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作者 Litvin, Margaret
書名 "Hamlet"'s Arab journey: Adventures in political culture and drama (1952--2002)
國際標準書號 9780542710957
book jacket
說明 268 p
附註 Source: Dissertation Abstracts International, Volume: 67-05, Section: A, page: 1748
Adviser: Joel Kraemer
Thesis (Ph.D.)--The University of Chicago, 2006
This study traces the appropriations of Shakespeare's Hamlet in modern Arabic literature and Arab public culture. Drawing on methods from anthropology, literary history, and performance studies, I show how Hamlet came to the Arab world through a "global kaleidoscope" of models and has been deployed to serve a variety of rhetorical ends. Today's Arab polemicists tend to use "to be or not to be" as an urgent, collective call to arms. Such rhetoric relies on a shared image of Hamlet as a positive revolutionary hero, a martyr for justice in an out-of-joint world. Challenging the prevailing accounts of postcolonial literary appropriation, I argue that this image developed in the Egyptian theatre in the 1960s in dialogue with a broad array of international artistic models (particularly Soviet and Eastern versions) and in response to local political needs. The heroic Arab Hamlet enjoyed a brief heyday after 1970, only to wither by 1976 under a blistering post-political irony. Recent Arab offshoot plays have featured passive, silent anti-Hamlets as protagonists; instead, their imaginative center is a monstrous and self-justifying Claudius. Offering the first systematic account of Arab Hamlet appropriation, my study helps illuminate the shifting political reflexes and rhetorical strategies of twentieth-century intellectuals in Egypt, Jordan, Syria, and Iraq. By focusing on Hamlet himself as a political rewriter, it also highlights an often forgotten dimension of Shakespeare's text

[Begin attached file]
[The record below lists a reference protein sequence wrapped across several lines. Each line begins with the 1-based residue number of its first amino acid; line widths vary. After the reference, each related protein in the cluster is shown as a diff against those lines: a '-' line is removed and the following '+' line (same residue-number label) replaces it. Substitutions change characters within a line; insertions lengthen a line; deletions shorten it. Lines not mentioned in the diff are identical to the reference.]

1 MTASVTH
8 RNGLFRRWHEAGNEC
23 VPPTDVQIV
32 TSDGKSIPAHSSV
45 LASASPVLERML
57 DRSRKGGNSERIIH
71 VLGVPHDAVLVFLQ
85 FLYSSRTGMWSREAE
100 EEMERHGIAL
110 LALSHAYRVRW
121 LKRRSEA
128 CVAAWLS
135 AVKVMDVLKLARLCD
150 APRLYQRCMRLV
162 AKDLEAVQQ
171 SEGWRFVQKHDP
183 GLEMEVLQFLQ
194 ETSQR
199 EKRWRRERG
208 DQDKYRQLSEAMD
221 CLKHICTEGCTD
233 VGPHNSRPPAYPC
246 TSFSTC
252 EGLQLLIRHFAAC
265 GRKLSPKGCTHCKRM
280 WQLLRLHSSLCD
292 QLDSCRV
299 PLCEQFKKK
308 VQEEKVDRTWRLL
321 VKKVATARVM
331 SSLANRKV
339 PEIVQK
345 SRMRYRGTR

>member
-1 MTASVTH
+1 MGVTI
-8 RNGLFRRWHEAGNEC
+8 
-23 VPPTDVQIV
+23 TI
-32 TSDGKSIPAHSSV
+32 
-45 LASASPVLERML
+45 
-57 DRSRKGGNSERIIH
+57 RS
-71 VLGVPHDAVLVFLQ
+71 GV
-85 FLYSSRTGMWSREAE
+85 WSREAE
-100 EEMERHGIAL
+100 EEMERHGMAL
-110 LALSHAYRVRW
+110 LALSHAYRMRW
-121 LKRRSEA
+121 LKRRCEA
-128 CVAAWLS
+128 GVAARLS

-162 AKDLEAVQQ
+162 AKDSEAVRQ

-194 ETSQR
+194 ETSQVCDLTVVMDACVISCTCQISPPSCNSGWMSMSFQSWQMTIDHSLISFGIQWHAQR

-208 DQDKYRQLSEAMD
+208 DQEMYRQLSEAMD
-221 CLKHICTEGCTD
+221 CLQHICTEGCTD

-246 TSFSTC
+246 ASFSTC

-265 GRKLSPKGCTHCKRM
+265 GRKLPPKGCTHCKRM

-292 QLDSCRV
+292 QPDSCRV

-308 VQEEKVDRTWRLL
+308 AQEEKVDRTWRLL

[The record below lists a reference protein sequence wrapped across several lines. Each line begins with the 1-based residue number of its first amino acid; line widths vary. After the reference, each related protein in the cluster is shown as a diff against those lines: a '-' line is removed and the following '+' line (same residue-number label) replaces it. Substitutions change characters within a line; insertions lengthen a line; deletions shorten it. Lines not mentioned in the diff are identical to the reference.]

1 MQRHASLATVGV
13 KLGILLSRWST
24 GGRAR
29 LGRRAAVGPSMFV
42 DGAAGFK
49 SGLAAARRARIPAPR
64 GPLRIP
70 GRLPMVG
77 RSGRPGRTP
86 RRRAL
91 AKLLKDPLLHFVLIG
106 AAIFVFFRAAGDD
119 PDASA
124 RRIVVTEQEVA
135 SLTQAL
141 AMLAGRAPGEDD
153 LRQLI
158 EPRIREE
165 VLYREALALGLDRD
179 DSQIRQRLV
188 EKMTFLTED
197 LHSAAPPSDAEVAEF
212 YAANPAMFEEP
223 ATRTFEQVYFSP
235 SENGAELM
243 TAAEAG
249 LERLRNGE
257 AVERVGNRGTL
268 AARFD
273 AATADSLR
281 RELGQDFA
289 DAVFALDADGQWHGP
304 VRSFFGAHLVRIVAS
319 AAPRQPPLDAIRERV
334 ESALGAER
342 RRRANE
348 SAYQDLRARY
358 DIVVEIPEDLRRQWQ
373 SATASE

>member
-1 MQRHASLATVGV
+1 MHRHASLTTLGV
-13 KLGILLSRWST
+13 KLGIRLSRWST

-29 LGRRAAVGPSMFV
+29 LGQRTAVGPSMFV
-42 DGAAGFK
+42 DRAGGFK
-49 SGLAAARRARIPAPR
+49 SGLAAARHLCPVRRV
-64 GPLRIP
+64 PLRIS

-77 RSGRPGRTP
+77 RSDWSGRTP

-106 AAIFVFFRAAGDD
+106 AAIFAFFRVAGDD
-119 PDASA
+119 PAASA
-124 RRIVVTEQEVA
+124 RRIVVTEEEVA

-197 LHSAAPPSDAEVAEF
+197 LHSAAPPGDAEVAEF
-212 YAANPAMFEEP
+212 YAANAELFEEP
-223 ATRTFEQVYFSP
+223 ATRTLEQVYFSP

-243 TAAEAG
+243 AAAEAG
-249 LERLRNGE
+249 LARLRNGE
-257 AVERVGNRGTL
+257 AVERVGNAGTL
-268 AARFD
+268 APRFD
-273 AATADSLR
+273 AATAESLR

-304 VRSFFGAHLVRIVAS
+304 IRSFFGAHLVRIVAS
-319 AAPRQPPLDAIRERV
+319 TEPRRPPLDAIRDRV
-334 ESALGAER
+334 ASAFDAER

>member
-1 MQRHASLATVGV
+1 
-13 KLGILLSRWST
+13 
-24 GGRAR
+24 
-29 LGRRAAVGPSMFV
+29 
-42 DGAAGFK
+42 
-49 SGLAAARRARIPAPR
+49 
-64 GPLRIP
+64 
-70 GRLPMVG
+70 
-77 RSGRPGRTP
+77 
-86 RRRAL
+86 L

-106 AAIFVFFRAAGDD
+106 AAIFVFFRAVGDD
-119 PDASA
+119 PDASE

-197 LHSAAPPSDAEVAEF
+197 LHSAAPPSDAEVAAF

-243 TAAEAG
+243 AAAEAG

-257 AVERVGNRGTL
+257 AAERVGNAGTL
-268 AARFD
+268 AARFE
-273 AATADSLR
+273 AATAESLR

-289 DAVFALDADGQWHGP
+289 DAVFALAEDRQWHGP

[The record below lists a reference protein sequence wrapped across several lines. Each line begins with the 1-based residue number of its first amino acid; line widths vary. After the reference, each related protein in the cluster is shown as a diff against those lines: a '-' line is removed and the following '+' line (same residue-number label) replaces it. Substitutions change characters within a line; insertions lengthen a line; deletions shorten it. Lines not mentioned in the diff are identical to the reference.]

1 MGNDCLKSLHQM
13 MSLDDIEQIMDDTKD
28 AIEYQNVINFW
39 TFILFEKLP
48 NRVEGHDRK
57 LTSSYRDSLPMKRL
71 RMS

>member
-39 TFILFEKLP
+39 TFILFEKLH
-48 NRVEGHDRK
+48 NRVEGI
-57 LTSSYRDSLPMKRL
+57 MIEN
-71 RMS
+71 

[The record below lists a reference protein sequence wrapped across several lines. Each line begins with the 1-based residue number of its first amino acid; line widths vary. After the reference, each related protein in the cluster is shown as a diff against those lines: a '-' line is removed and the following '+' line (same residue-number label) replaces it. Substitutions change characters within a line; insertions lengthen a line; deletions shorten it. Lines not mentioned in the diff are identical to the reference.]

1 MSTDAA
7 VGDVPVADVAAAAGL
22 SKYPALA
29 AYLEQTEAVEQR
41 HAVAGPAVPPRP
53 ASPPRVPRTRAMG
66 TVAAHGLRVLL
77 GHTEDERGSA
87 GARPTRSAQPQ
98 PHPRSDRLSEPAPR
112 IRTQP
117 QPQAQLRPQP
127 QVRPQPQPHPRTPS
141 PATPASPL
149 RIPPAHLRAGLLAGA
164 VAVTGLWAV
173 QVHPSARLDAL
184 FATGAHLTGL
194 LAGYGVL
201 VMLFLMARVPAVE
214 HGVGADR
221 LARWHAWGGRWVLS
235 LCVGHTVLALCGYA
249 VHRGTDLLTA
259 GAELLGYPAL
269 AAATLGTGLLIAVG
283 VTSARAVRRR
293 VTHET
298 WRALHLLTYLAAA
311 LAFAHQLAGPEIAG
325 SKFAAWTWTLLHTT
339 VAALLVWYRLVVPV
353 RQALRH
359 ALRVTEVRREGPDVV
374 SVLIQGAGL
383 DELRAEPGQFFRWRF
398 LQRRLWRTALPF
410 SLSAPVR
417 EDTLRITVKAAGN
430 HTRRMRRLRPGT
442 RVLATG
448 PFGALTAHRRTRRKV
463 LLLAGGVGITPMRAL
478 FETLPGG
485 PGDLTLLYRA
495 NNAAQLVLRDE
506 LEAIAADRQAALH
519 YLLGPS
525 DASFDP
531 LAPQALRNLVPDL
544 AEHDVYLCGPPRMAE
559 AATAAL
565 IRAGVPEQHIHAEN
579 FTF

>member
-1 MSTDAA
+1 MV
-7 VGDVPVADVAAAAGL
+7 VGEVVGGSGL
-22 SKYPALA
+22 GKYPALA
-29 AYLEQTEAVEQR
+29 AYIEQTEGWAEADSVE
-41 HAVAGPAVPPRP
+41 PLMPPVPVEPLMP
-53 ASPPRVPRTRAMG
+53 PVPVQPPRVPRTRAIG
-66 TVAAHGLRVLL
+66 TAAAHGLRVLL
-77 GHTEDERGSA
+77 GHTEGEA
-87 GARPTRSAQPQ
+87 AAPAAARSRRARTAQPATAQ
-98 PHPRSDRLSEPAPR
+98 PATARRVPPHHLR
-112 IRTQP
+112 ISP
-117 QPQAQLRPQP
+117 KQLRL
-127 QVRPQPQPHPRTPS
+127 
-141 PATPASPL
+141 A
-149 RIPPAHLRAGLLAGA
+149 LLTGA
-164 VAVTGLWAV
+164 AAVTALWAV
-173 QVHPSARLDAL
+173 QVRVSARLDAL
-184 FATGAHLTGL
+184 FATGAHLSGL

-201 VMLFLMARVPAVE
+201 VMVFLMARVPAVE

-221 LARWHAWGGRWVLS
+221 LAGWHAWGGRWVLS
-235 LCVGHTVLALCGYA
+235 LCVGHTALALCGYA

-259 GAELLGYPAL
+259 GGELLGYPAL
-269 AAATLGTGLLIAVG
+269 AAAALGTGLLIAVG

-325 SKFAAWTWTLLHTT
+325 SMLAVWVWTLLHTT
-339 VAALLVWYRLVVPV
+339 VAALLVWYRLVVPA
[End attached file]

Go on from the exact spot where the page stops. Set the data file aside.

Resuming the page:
School code: 0330
Host Item Dissertation Abstracts International 67-05A
主題 Literature, Comparative
Literature, Middle Eastern
Anthropology, Cultural
Literature, English
Alt Author The University of Chicago
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